Tuesday, May 13, 2008

The Nestling

Our experience being landlords has, thus far, been pretty predictable. There's the good, the bad and the ugly. Our tenants are good, no, GREAT! A mom and her 8-year-old daughter and her long-term boyfriend, who seems to be in it for the long haul. They are really friendly, neat enough and responsible about paying the rent. Of course, the suite was constructed rather hastily by some previous owner who wanted rental income ASAP. This means some corners were cut.

Our tenants emailed us last week saying that their faucet was leaking. Leaking would be an understatement. The spout of the faucet (circa 1970) split down the side and was gushing water in a long, thin jet every time it was turned on. That had to be replaced. No probalo. That's what being a landlord is all about.

Then their dryer went kaputt. Called Doug the Dependable Dryer Guy and he repaired it to the tune of $300 (expensive, I know, but cheaper than a new dryer). He then announced that the dryer was broken because the vent pipe was all clogged. This would be because whoever installed the vent pipe used this cheap plastic crap that clogs easily. We were sure that we'd have to cut out some drywall to replace the pipe, but the whole downstairs bathroom (the ugly) needs gutting due to some genius who put linoleum in the shower instead of tile (again with the cheaping out and cutting corners). We didn't want to replace the dryer pipe it until it was time for the bathroom reno. So Peter got his dad's pipe snake and went about unclogging the pipe as best he could.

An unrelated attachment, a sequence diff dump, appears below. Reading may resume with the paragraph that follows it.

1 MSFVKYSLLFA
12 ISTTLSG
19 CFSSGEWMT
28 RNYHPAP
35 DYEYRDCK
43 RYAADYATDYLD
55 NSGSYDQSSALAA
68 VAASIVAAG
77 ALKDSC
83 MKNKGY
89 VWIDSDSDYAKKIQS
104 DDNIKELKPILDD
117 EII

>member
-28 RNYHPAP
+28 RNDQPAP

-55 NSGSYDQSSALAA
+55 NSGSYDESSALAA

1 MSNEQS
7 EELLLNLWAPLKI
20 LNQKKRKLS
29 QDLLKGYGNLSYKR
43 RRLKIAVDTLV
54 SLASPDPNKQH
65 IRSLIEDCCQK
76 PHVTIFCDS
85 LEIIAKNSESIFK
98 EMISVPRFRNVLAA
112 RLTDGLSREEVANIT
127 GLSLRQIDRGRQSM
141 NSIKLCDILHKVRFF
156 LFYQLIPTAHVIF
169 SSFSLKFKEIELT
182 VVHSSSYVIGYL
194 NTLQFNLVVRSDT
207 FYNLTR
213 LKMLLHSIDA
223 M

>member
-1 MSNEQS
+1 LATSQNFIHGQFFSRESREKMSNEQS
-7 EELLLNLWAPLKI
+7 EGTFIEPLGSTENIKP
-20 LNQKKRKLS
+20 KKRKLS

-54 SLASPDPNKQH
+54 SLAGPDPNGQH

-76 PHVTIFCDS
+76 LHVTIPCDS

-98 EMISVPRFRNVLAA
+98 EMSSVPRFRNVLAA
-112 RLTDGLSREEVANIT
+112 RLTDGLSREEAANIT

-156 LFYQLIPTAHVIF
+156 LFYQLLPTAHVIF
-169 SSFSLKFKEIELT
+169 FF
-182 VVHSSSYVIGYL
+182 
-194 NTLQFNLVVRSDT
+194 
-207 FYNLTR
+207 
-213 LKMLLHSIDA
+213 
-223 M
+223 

This is how we found the nestling. She was hopping around, mostly fluff, under the dryer vent, which happens to be directly under the gable vent in our house, a prime nesting site for sparrows. This little sparrow somehow took a plunge and survived. Not enough feathers to make a good go of flying, we knew we'd have to put her back in her nest in order for her to have any chance of survival. Her parents were still feeding her, but she was certainly alarmed, hopping about with her big yellow beak wide open. Very tiny and very cute.

We didn't have a ladder, so after inquiring at our neighbour's to no avail, Peter retrieved his dad's ladder and carefully caught the little peeping nestling in a plastic plant pot lined with a clean rag and climbed the ladder to put her back in her nest. Our plan worked and she hopped right back through the gable vent to her home. Needless to say, this made my day. Not only did I keep my own little fluffy-headed nestling all safe, warm and fed, but I also helped some other creature's nestling back to its loving parents. Feels good to be alive!
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